Personalized Products: How Nike, L’Oreal and Levi’s Are Taking Personalization to the Next Level
A few years ago, it was the “year of mobile.” While smartphones weren’t yet making up the majority of ecommerce traffic, they were slowly but surely proliferating every aspect of the customer experience. And as more brands started thinking in mobile-first terms, the top performers were already onto the next phase. That’s where SVP of Marketing Jason Grunberg believes we are with personalization.
Last year, Boston Consulting Group and Google found that consumers are 110% more likely to add additional items to their baskets when a shopping experience is highly personalized. And yet, many retailers fail to personalize their marketing communications, largely due to poor customer data management. However, leaders like L’Oréal and Nike have already moved onto the next frontier: personalized products.
L’Oréal: Bringing Personalized Products to the Home
Personalization is inherently important for beauty brands, whose products are designed to look different on everyone who puts them on. L’Oréal is taking that to the next level with Perso, a home device the beauty giant debuted at the Consumer Electronics Show in Las Vegas earlier this month. Much like the in-store D.O.S.E, L’Oréal uses in-app face-scanning technology to analyze consumers’ skin, alongside environmental factors such as humidity where they’re located. Using robotics, Perso blends personalized skin care products on demand.
According to L’Oréal’s Head of Technology Incubator Guive Balooch, “Perso uses AI to optimize the formula and actually gets smarter as you use it.” Future personalized products include foundation and lipstick, aided by real-time trend information and color-matching technology, enabling people to design lipstick shades to match their skin that also are trending on social media at the moment.
Nike: Determining the Perfect Fit with Computer Vision
One of just three brands to earn a perfect mobile score on Sailthru’s third annual Retail Personalization Index, Nike’s suite of apps go far beyond push notifications and a preference center. In 2018, Nike acquired computer vision firm Invertex and incorporated the technology into its app. When people point a smartphone camera at their feet, Nike Fit scans them with a combination of computer vision, data science, machine learning and artificial intelligence. This results in a digital foot morphology based on 13 data points, not just length and width.
Nike then applies that to its shoe designs, which vary from one category to the next. Casual sneakers don’t need to be as tight as soccer cleats, for example. For Nike, this approach goes beyond personalized products. It gives the sportswear giant valuable data for a more robust recommendation strategy in the long term.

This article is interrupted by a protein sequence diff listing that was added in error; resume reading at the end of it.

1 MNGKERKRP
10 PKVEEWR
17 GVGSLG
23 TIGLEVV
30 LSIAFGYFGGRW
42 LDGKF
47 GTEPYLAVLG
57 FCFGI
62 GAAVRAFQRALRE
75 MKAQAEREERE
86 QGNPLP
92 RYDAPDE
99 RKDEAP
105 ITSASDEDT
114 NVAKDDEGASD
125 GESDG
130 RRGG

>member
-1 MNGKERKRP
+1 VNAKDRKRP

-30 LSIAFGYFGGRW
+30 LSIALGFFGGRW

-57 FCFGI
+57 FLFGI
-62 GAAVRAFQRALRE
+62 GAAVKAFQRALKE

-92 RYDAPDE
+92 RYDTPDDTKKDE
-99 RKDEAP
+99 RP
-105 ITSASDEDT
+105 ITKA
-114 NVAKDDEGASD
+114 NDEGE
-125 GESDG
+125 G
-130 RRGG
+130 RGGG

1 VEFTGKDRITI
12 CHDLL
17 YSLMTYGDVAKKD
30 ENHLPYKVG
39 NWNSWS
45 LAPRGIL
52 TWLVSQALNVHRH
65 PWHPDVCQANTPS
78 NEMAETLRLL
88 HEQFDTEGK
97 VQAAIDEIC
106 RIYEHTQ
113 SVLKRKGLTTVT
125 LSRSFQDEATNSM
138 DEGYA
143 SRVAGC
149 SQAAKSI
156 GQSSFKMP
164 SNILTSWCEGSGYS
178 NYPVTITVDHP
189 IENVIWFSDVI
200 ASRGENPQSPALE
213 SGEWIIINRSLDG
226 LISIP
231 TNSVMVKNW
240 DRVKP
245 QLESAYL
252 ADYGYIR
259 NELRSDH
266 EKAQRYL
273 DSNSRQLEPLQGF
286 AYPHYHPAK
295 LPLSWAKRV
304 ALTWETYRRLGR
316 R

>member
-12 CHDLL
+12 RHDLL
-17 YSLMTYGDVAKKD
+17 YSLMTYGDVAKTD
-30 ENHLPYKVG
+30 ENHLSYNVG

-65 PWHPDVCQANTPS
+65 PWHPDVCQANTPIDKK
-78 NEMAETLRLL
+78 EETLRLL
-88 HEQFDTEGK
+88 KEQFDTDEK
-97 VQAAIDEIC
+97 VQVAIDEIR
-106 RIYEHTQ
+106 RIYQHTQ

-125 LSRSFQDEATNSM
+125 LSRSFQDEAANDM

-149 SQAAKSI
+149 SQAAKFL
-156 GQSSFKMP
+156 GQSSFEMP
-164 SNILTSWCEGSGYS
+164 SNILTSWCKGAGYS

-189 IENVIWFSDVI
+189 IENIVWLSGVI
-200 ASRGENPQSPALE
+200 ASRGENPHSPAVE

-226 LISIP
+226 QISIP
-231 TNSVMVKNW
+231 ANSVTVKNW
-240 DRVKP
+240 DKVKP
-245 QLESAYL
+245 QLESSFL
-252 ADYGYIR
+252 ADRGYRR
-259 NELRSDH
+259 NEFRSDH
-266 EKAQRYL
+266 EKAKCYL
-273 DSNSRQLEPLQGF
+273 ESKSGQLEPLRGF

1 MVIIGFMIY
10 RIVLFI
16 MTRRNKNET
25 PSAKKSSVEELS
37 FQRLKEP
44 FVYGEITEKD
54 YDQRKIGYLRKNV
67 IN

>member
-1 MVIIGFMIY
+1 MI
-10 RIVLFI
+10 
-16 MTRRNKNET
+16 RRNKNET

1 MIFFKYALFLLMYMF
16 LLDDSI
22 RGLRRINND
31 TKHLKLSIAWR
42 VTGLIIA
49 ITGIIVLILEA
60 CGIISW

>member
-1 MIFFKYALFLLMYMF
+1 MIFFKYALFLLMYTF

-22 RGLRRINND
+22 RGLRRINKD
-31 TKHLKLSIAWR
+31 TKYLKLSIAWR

Levi Strauss & Co.: Connecting Clothing to the Cloud
Google named its Project Jacquard for a strand of yarn that combines thin, metallic alloys with more traditional materials such as cotton, polyester and silk. Strong enough for any industrial loom, Jacquard enables these conductive yarns and sensor grids to be woven into fabrics. Though small and discreet, Jacquard yarn strands are sensitive to the touch, wirelessly transmitting touch and gesture data online.
In other words, retailers can work with Google’s Project Jacquard to create smart, and ultimately personalized, clothing. Levi Strauss & Co. may not have made the cut on our Retail Personalization Index, but where Levi’s lacks email and mobile personalization, the retailer was an early adopter of personalized products, launching connected jeans back in 2015. More recently, Levi’s embedded Jacquard sensors into the sleeves of its iconic denim jackets, which connect to an accompanying app. Wearers can play music, take pictures, answer calls, and hear from Google Assistant, just to name a few.
Coach: “Creating” Mass Customization
Whether in-store or online — and in China, even on WeChat — Coach Create allows shoppers to customize products such as bags, sneakers and wallets in a million different ways. On bags, this means changing colors and straps, adding embellishments and choosing their positioning. Increasingly popular among luxury retailers, this practice is known as mass customization, combining benefits of traditional craft production with the efficiency of modern-day marketing.
For consumers, personalized products can boost loyalty in the form of knowing you made this. It also helps brands eliminate waste and boost profit margins, essentially “making to order” and not having to discount low-sellers. According to Pietro Beccari, former Fendi and current Dior CEO, “Mass customization is the next phase of the Internet. People want to play around and create things themselves.”